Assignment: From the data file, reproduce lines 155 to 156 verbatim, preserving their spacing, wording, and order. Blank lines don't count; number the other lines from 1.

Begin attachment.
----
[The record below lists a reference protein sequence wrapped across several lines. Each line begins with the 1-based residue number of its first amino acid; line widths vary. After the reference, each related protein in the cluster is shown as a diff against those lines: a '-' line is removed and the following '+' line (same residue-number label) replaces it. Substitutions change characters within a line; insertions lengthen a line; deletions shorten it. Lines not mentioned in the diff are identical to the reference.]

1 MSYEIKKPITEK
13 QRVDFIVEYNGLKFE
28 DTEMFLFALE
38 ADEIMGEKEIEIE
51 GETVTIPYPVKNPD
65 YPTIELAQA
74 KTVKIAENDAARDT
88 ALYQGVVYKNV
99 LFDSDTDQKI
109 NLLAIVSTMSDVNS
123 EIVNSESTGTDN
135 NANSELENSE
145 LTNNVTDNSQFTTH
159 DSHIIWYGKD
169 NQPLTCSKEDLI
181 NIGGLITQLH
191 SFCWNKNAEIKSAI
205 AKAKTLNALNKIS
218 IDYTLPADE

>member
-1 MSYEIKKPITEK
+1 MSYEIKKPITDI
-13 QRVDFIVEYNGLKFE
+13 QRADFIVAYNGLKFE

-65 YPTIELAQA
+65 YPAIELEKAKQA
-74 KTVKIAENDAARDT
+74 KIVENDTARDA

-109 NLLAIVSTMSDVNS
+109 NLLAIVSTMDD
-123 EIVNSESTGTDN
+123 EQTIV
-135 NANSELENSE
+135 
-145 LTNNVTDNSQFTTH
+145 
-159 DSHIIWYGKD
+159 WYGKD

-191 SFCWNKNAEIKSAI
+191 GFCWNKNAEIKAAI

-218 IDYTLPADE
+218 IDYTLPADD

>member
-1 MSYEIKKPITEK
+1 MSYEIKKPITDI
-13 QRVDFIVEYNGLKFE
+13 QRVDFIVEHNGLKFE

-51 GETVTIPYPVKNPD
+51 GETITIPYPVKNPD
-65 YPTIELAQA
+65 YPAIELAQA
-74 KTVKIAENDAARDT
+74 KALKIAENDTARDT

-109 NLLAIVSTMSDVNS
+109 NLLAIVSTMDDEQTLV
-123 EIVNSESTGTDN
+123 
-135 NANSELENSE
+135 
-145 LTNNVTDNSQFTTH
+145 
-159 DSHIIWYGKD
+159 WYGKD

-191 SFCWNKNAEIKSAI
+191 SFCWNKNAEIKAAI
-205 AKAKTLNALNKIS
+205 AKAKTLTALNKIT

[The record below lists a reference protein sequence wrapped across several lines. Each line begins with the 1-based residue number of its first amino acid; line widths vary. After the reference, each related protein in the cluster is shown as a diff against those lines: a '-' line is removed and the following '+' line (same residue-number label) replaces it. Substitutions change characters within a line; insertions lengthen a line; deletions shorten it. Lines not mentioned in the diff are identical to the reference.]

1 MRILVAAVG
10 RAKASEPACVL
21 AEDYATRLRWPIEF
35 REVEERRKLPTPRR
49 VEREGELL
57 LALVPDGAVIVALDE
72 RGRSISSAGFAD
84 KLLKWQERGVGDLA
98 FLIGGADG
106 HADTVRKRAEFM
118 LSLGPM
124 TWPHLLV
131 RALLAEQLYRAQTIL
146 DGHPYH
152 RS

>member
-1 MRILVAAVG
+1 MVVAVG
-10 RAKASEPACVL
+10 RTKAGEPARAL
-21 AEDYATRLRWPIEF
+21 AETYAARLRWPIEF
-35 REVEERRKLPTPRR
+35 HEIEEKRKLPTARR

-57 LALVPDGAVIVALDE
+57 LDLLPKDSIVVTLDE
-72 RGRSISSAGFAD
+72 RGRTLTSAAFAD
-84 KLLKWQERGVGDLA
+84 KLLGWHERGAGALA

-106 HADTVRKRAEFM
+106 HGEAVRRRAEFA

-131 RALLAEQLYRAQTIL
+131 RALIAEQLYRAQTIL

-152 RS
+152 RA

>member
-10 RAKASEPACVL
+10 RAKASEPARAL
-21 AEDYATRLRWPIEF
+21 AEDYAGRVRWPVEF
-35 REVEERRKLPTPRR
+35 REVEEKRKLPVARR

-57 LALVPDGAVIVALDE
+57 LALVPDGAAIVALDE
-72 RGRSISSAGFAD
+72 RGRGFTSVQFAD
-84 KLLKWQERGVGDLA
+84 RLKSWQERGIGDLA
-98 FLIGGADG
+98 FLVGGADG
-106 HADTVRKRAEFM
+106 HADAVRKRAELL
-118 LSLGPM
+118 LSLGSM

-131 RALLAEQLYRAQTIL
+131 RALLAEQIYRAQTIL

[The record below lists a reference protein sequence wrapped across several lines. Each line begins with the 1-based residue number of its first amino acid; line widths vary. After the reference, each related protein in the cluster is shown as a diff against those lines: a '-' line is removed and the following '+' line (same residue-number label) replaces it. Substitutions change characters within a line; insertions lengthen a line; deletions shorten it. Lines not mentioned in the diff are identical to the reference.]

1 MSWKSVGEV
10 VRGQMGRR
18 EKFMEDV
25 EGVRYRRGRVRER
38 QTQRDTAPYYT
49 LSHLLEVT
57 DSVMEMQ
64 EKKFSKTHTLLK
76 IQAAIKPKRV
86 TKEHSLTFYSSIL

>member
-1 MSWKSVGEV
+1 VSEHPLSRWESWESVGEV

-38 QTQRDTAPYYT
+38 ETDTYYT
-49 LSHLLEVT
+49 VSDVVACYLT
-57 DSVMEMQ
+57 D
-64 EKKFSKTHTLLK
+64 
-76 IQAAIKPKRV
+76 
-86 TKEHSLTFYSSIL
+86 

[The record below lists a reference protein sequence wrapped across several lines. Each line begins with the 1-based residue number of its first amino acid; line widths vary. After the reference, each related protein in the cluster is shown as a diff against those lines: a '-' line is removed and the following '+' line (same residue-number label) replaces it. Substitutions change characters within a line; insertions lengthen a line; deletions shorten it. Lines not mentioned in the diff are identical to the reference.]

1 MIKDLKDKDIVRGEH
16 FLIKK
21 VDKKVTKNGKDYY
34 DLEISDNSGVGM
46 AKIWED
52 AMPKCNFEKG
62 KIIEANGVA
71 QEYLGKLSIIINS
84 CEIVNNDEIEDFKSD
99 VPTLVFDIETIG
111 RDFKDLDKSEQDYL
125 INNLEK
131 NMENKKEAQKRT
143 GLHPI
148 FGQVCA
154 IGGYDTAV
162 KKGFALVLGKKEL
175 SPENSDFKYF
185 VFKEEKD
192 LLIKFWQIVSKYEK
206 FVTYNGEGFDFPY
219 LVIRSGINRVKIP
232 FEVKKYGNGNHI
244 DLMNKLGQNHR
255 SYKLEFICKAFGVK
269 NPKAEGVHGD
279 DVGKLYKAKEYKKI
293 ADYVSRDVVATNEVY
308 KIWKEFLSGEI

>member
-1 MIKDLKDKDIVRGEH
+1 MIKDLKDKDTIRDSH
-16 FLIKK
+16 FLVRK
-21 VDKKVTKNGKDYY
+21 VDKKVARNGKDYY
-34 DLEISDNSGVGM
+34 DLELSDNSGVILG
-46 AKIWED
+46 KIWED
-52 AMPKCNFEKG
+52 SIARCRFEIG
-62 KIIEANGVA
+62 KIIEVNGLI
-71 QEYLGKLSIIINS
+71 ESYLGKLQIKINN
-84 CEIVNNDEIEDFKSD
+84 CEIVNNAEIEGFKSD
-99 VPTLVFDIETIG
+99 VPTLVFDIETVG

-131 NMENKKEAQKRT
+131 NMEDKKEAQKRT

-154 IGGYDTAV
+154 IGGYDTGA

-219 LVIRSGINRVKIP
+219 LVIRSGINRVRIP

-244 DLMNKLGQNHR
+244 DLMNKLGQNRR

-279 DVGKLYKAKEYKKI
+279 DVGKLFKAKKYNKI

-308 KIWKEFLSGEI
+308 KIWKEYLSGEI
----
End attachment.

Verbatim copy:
16 FLIKK
21 VDKKVTKNGKDYY